separation anxiety

She came bursting through the door like there was a fire hot on her heels. She wasn’t wearing a mask, and she very obviously had no intention of donning one. Once inside, she turns to look at the door she’s just blown through.

At first, there’s nobody there. Then, there’s two little girls at the exit door, which isn’t opening. The elder is only around three possibly near to four years old. Her younger sister is toddling behind her if she’s not two, then she’s barely three.

Their matching sets of blue eyes are as big as saucers as they are trapped on the outside of the door looking in. The woman, presumably their grandma, begins yelling at them through the glass.

“Wrong door. That’s the wrong door!”

She repeats herself over and over again, but makes no effort to help them. Their blonde hair falls in waves that frame their sweet cherub faces, which they’ve turned towards me.

I’m paused, looking at the exit door I’m ready to leave through. I hesitate to open the automatic door for fear of hurting one or both of these sweet babies. I can only stand and watch the scene play out.

Grandma finally makes her move. She stomps towards the automatic door, causing it to swing open towards the girls. The elder grabs her younger sister and drags her out of the way and towards the entrance.

She stands there, too small and light to trigger the door, until a gentleman comes walking up, triggering the door and allowing the poor little ones through. Grandma turns and speed walks into the store, leaving those two little ones running to try and catch up.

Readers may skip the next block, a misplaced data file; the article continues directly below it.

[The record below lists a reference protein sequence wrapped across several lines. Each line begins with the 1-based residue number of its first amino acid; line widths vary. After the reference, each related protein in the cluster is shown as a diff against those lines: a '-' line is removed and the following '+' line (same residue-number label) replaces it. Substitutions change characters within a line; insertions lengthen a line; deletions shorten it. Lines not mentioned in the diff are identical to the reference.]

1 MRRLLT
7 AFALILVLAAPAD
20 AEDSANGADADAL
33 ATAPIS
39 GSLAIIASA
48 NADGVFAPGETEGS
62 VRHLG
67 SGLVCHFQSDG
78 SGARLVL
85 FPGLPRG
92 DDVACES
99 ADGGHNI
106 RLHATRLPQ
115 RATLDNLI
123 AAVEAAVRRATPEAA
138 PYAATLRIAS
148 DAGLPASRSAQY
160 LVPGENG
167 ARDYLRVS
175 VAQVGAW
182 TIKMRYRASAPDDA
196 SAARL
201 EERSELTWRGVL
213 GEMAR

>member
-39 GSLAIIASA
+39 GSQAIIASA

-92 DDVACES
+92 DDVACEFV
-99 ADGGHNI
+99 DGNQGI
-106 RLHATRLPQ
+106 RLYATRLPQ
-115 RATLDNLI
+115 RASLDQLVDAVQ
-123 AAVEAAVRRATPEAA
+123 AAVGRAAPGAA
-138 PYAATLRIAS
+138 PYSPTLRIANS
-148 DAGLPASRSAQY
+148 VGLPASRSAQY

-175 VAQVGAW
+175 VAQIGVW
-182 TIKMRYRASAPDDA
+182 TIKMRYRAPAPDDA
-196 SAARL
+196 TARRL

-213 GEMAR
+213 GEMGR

This actually happened today at Meijer. For me, it triggered a memory of a time when I was about five and out shopping with my parents.

We were at the mall. Sears I believe. Definitely one of those department stores at the mall with an upstairs and a down.

My parents were shopping, and I was bored and annoyed. I did not want to be there. So, I’m screwing around, testing my boundaries. I kept ducking into the clothing racks and all that typical stuff that young kids do to annoy their parents while out shopping.

I was positive that I knew exactly where we were going. After all, we were walking right towards the escalator, so we had to be going down to the first floor, right?

I was afraid of the escalator. That thing terrified me. Steps that moved on their own. I was always afraid it would just take off with me, fast like a conveyer belt, and send me flying.

That day, I was going to be brave. I was going to climb on the down escalator without holding anybody’s hand. I put my little foot on the moving black floor. Then, my other foot beside it.

I was going down on the escalator, all by myself. I turned to look over my shoulder, so proud of myself for my bravery. That’s when I discovered that I was going down on the escalator all by myself!


This was one of those escalators in the middle of the department store. The ones where down and up aren’t side by side. There was no option of stepping onto the up escalator and just returning to my family.

I know I was screaming and crying. I was so very scared. I couldn’t find a policeman anywhere.

I don’t know how long it took for my parents to realize I was gone and not just being a brat hiding from them in a clothing rack. For me, it might as well have been days or even weeks. The reality is that it was likely only a matter of minutes.

I don’t remember the moment they found me or that we were reunited. I can only remember watching my family shrink as I was going down the escalator I’d just grown brave enough to ride.

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